Earl Grey Tea – Health Benefits and Caffeine Content

Earl Grey tea, less commonly (and incorrectly) spelled Earl Gray is a mainstay of British tea culture. Arguably the most popular flavored tea in western countries, Earl Grey is named after Charles Grey, a former UK prime minister and member of the Whig party. Earl Gray typically and historically is a black tea that has been flavored with oil of bergamot, a species of orange with a distinctive aroma.

Health Benefits of Earl Grey Tea:

Earl Grey is a black tea, and black tea is known to have a number of health benefits, not the least of which is a potential to lower the risk of heart disease. Contrary to popular belief, black tea is just as rich as green tea in antioxidants. When the tea is oxidized, the antioxidants in the green tea, called catechins, are not destroyed, but rather, are transformed into new antioxidants called theaflavins and thearubigins.

However, the benefits of Earl Grey tea are not limited to those due to the base tea alone: oil of of bergamot also has potent health effects. Although bergamot oil has not been as extensively studied as the tea plant, there is some evidence from preliminary research that suggests that bergamot may have a neuroprotective effect, meaning that it can protect neurons in the brain from damage caused by toxic chemicals.

How much caffeine is in Earl Grey tea?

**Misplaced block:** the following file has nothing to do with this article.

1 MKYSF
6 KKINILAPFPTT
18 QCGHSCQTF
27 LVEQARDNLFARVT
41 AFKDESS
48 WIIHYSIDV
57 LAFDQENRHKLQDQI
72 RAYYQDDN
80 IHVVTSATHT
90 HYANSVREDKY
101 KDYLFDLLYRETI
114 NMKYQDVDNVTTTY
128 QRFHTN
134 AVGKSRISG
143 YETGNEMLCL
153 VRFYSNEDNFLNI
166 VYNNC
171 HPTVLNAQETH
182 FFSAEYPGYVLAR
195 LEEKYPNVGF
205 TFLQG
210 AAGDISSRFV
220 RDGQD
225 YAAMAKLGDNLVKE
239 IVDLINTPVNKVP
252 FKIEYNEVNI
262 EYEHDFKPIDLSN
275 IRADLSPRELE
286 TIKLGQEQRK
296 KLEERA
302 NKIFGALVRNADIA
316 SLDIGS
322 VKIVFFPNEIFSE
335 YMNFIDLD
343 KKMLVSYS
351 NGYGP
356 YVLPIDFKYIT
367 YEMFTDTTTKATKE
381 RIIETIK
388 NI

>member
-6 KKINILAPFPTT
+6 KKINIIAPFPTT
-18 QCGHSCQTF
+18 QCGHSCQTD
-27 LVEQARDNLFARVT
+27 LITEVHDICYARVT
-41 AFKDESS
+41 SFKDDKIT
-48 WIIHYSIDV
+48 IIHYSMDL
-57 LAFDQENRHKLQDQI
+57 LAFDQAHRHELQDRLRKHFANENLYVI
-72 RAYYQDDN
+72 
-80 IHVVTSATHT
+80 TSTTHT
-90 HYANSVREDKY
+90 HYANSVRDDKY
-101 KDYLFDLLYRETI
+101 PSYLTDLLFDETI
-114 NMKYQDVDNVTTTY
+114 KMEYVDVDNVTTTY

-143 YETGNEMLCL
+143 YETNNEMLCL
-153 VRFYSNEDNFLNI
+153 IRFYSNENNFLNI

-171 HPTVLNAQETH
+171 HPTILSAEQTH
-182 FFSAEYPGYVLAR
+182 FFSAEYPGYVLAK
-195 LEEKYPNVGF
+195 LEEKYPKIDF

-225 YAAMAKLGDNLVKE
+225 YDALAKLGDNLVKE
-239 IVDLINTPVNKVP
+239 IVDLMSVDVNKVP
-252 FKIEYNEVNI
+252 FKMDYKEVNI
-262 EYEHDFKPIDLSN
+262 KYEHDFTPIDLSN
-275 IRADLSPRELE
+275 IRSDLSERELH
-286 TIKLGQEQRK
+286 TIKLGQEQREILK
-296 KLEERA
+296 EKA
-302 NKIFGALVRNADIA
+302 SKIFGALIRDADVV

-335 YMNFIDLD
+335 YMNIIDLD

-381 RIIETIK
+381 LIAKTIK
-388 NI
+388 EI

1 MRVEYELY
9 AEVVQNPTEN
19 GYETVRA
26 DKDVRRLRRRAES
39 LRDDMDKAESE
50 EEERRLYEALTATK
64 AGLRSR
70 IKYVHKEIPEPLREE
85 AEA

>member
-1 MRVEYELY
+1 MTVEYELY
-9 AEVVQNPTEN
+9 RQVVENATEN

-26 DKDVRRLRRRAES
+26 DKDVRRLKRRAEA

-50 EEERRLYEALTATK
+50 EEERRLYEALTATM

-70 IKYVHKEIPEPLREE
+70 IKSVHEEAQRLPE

There is, unfortunately, no easy or clear-cut answer to this question. Earl Gray is widely regarded as a stronger-tasting black tea, but it is not true that all black teas are high in caffeine, nor is it even true that they are higher in caffeine than green or white teas. The caffeine content of tea is widely variable and depends less on the color of the tea (green, black, white) than on the proportion of leaf buds or tips, vs. mature leaves, present in the tea. “Tippy” Earl Greys, containing a higher proportion of leaf buds, are naturally higher in caffeine, whereas those made out of larger, more mature leaves, tend to be lower in caffeine.

People desiring a caffeine-free herbal tea in this style may wish to explore Earl Grey rooibos, which is rooibos, also known as South African red tea, which has been flavored with oil of bergamot. Such blends are naturally caffeine-free, and do not use any decaffeination process in their production, like decaf teas do.

Wild beragmot?

Although it is not used widely in commercial blends, there is a plant called wild bergamot, in the Monarda genus, which has an aroma strikingly similar to the bergamot orange, even though the plants are not closely related. Wild bergamot is native to North America, and is in the mint family, and makes an outstanding herbal tea on its own; it can be blended with black tea to produce a blend that closely resembles Earl Grey.

Choosing an Earl Grey Tea:

Earl Grey is highly variable due to the fact that it can be made out of different base teas, although it is always distinctive and recognized as a style of its own, due to the unique aroma of the bergamot oil. Historically, only black teas have been used as the base, but in recent times, green teas, and more rarely, white teas are used as the base. As discussed above, rooibos is used as a base in order to create caffeine-free blends.

The amount of bergamot used also varies widely. Some tea companies market “extra bergamot” varieties, and other brands sell blends that are lighter on the bergamot. There are also flavored Earl Grey teas available, which combine a base tea with bergamot in addition to other herbs or flavorings, including vanilla, lemon, and sometimes cornflower which is added for its blue color, prompting the name “Blue Flower Earl Grey” for these blends.

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